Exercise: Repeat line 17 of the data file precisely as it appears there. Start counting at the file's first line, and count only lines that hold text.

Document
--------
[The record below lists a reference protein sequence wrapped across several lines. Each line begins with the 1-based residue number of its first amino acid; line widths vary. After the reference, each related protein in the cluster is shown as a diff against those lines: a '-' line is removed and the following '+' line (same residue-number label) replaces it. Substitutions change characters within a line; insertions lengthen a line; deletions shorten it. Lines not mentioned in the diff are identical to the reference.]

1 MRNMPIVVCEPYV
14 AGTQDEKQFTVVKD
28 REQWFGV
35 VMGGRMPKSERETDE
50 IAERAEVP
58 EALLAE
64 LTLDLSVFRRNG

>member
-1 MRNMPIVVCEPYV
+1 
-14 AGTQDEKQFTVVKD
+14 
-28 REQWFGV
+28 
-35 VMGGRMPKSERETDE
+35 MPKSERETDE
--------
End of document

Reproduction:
+35 MPKSERETDE